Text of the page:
Least Favourite Film of the Month
Un homme qui dort? More like Un homme qui t’endort.

Best Blind Swordsman of the Month
I had intended to save Blind Fury until after I’d finished the Zatoichi series (which I really should have done by now, but I’ve let various things get in the way). For those who don’t know, it’s a modern-day US-set remake of Zatoichi Challenged — a thoroughly bizarre idea, so it seemed best to leave it until I was done with the series proper. But then I noticed it was leaving Amazon Prime imminently, so I decided I’d better get on it. Such are the ways of the streaming era. It’s not as good as the real thing, but it was more fun than I expected.

Most Debatable Viewing Order of the Month
I’ve owned acclaimed (un)making-of documentary Lost in La Mancha on DVD but never got round to watching it — so long, in fact, that Terry Gilliam was finally able to actually make the film it’s about, The Man Who Killed Don Quixote, and it’s now streaming on Sky. The makers of La Mancha also documented that successful effort, in a new film called He Dreams of Giants, which I recently had access to a screener for. So the question became: which order to watch them in? I’m not sure the one I plumped for (see #216–218) was the right way to go about it, but then neither of the alternatives (La ManchaDon QuixoteGiants; or La ManchaGiantsDon Quixote) seemed perfect either, so this was as good as any. In fact, with hindsight, I think it might have been the best way — watching the docs before the resultant feature would’ve set too many unnecessary expectations.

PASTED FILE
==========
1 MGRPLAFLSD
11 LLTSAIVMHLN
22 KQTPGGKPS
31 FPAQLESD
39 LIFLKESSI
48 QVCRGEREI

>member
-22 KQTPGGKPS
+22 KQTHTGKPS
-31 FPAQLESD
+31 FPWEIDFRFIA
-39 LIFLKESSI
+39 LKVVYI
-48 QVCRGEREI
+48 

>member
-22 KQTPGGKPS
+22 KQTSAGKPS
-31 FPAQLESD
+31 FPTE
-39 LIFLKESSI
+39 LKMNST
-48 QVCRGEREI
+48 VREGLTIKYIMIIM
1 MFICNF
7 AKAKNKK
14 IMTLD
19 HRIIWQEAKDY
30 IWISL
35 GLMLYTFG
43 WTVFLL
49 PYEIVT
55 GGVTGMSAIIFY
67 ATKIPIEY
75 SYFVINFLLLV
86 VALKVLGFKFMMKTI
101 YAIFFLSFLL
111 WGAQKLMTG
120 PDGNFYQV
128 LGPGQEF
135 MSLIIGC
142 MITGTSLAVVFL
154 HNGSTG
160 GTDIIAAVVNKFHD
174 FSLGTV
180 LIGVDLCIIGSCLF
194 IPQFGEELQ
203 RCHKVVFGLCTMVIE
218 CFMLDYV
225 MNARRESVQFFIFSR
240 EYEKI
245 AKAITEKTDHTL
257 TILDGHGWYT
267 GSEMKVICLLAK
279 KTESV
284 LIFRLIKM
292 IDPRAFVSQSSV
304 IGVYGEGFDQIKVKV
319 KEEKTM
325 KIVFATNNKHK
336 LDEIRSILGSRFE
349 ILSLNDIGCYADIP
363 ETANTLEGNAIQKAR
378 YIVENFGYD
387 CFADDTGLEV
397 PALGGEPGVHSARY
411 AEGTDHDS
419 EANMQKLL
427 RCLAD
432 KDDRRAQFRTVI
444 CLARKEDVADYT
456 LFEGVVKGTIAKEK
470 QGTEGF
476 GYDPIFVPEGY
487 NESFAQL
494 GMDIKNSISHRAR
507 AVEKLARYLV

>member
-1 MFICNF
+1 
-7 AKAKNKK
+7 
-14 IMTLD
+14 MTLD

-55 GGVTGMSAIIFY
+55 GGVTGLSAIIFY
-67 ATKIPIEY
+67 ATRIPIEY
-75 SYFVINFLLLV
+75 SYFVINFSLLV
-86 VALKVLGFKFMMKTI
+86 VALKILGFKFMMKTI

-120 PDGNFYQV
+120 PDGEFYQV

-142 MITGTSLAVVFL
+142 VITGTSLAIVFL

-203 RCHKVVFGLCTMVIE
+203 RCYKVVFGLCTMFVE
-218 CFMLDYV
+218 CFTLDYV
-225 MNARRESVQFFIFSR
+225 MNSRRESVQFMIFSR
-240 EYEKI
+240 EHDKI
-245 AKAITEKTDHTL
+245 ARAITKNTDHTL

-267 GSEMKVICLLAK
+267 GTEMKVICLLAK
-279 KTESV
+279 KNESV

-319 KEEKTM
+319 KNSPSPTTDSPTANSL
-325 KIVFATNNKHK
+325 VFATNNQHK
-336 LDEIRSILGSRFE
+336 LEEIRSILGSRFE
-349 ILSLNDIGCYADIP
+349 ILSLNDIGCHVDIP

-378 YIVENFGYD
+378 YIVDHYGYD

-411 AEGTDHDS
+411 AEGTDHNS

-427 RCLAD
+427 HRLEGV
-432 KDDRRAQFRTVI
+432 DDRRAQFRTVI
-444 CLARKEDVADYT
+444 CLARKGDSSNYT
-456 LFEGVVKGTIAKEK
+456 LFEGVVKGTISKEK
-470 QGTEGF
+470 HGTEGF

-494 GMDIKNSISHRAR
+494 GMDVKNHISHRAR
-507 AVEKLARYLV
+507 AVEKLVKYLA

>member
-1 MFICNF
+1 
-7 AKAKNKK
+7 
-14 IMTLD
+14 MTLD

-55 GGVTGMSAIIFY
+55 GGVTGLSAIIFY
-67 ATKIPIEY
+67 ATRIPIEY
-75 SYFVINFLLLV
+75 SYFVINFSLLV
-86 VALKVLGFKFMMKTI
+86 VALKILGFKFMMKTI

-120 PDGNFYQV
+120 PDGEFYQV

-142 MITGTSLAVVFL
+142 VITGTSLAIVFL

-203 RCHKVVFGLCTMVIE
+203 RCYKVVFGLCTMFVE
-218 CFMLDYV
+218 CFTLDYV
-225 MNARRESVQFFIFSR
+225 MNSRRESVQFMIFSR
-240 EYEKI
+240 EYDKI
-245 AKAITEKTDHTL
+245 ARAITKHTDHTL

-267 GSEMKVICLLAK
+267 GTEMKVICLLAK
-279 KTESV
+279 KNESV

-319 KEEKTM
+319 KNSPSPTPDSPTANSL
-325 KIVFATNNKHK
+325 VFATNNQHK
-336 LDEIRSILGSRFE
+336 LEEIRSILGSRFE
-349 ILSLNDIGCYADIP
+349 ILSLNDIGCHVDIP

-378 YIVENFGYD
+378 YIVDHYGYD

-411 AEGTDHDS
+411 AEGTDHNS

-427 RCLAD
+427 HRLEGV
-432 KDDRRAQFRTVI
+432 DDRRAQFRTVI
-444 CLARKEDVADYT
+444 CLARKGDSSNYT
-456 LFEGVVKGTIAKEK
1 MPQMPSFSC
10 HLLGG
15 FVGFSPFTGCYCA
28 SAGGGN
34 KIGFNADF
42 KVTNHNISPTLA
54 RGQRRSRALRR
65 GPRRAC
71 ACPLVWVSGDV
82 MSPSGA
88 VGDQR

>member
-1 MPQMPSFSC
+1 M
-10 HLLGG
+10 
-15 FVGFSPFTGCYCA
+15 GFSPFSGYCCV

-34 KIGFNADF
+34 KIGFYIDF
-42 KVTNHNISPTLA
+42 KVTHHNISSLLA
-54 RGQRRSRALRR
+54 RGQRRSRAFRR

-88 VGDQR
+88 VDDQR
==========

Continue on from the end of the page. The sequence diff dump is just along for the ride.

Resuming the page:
The Audience Award for Most-Viewed New Post of the Month
For only the third time this year (there have been other years where it happened most months), my most-viewed new post was my latest TV column. (The most-viewed film post was, as befits its status as a modern masterpiece, my review of Love on a Leash.)